Nitinol, nickel-titanium based alloys, are widely used in biomedical devices, principally due to their superior shape memory and super-elastic properties which make them the alloy of choice for applications requiring high flexibility such as for use in orthodontics, stents and heart valves. A significant limitation for these alloys is their limited fluoroscopic visibility which can hinder delivery and placement of devices fabricated from these alloys during surgical procedures. To address this issue, this project will investigate radiopaque coatings with the aim to enhance x-ray fluoroscopic visibility of the nitinol alloy.

Start date: Semester 2, 2016 or Semester 1, 2017

Dr Damon Kent

Email: dkent@usc.edu.auTel: +61 7 5456 5267

Recovery of the vulnerable Striped Legless Lizard (Delma impar)

The Striped Legless Lizard, Delma impar, is a Threatened species that is restricted to the temperate grasslands of south eastern Australia and is the focus of a national recovery program. This honours project will assist this program by collaborating with Bush Heritage Australia (BHA) who aim to translocate threatened populations of Striped Legless Lizards and establish a protected population at Scottsdale Reserve. This project will essentially be laboratory based, focussing on population genetic analysis. However, it will also require a field trip to Scottsdale Reserve to observe the sampling and the translocation sites. This research project will involve close collaboration with ecologists from BHA.

Start date:  Semester 2, 2016 or Semester 1, 2017

Dr Gabriel Conroy, Dr Steven Ogbourne and Dr Scott Burnett

Email: gconroy@usc.edu.au
Tel: +61 7 5456 4803

The purpose of the research project would be to produce a climate change impact analysis and adaptation plan for Woodfordia. The student, under the supervision of two USC climate change specialists, would work with the Woodfordia managers to identify existing climate related risks and vulnerabilities, determine the baseline climate conditions at the site, develop projections of future climate conditions and identify adaptation options that the site operators could implement to manage potential risks and take advantage of opportunities. Specifically the student would undertake research and develop a research method that reflects best practice in climate change adaptation planning.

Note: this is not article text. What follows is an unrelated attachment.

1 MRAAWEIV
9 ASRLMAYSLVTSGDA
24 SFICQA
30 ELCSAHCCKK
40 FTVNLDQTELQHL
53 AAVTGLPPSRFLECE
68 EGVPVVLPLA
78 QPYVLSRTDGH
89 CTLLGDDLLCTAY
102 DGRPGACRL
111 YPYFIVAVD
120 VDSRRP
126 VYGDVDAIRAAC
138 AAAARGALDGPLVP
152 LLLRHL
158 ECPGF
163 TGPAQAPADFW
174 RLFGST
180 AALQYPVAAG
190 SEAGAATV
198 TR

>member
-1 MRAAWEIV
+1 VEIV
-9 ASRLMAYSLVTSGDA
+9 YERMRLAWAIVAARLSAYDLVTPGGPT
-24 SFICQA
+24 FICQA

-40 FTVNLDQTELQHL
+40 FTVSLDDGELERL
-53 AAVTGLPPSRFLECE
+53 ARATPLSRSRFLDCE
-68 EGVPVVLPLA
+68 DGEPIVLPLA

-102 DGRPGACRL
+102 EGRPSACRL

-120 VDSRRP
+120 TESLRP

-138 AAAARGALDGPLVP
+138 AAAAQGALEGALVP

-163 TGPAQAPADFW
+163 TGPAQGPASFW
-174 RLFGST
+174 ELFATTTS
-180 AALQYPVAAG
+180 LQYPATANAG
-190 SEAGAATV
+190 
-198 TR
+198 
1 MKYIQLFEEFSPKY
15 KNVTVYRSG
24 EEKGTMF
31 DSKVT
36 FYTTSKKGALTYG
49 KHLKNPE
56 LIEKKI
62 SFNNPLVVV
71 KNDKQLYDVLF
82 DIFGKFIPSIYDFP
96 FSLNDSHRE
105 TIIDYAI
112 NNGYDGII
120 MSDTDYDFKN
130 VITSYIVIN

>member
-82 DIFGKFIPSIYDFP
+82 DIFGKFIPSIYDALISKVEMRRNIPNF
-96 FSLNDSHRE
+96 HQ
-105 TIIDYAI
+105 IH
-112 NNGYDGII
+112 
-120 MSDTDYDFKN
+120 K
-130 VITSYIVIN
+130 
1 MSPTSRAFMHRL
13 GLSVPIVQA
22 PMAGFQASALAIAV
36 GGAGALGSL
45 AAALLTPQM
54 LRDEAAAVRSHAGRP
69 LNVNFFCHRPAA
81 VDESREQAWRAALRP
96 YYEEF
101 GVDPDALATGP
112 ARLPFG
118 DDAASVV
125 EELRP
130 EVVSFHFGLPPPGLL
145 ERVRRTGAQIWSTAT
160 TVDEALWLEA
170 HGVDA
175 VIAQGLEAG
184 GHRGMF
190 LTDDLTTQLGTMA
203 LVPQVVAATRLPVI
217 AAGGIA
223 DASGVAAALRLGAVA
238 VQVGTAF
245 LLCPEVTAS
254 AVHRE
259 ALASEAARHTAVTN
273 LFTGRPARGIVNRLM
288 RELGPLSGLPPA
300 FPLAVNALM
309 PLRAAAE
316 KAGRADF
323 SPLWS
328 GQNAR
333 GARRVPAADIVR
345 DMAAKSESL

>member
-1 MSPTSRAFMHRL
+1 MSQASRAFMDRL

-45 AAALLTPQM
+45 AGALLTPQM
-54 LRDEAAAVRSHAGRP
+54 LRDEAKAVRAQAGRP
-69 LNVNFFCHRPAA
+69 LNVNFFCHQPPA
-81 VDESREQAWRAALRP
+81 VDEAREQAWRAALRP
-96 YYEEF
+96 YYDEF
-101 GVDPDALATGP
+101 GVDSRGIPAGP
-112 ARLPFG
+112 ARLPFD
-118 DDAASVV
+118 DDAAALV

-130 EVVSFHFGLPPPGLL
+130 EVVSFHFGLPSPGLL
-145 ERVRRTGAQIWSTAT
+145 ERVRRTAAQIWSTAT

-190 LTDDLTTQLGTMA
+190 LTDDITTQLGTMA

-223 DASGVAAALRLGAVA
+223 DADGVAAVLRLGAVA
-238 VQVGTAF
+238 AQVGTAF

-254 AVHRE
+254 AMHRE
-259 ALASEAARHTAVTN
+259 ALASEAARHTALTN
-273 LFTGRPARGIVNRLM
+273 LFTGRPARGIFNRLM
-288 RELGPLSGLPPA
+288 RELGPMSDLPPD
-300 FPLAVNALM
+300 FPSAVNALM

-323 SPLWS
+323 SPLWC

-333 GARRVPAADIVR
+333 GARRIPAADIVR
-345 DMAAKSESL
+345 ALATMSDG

Graham Ashford

Email: gashford@usc.edu.au
Tel: +61 7 5430 1141

DNA-Mark-Recapture-Analysis of the Fraser Island Dingo Population

This project runs as part of a pilot study to estimate the size of the iconic Fraser Island dingo population. The project would involve some fieldwork to Fraser Island, as well as some molecular lab-work. Full training can be provided for the latter so prospective students without a strong lab/molecular background should still contact the project supervisors.

 

Dr Gabriel Conroy and Dr Steven Ogbourne

Email: gconroy@usc.edu.au
Tel: +61 7 5456 4803

Development of rapid point-of-care diagnostics for mosquito pathogens

Diseases transmitted by mosquitoes and other vectors contribute to 17% of global burden of infectious diseases. Globally important mosquito pathogens include Malaria, Dengue virus, Chickungya virus, West Nile virus, and Yellow Fever virus. Australia has additional unique viruses to contend with, including Ross River, Barmah Forest, and Murray Valley encephalitis viruses. Projects are available to create rapid diagnostics for mosquito-transmitted diseases.

Start Date: Semester 2 2016

Dr Joanne Macdonald

Email: jmacdon1@usc.edu.au

Tel: +61 7 5456 5944

Development and testing of rapid point-of-care diagnostics for improved water quality

Measuring water quality is critical for safe use of water in drinking, recycling or simply post-use release into waterways. Projects are available to apply rapid diagnostic protocols to pathogen detection in water, and test these protocols in conjunction with local utilities and the Smart Water Research Centre at Griffith University.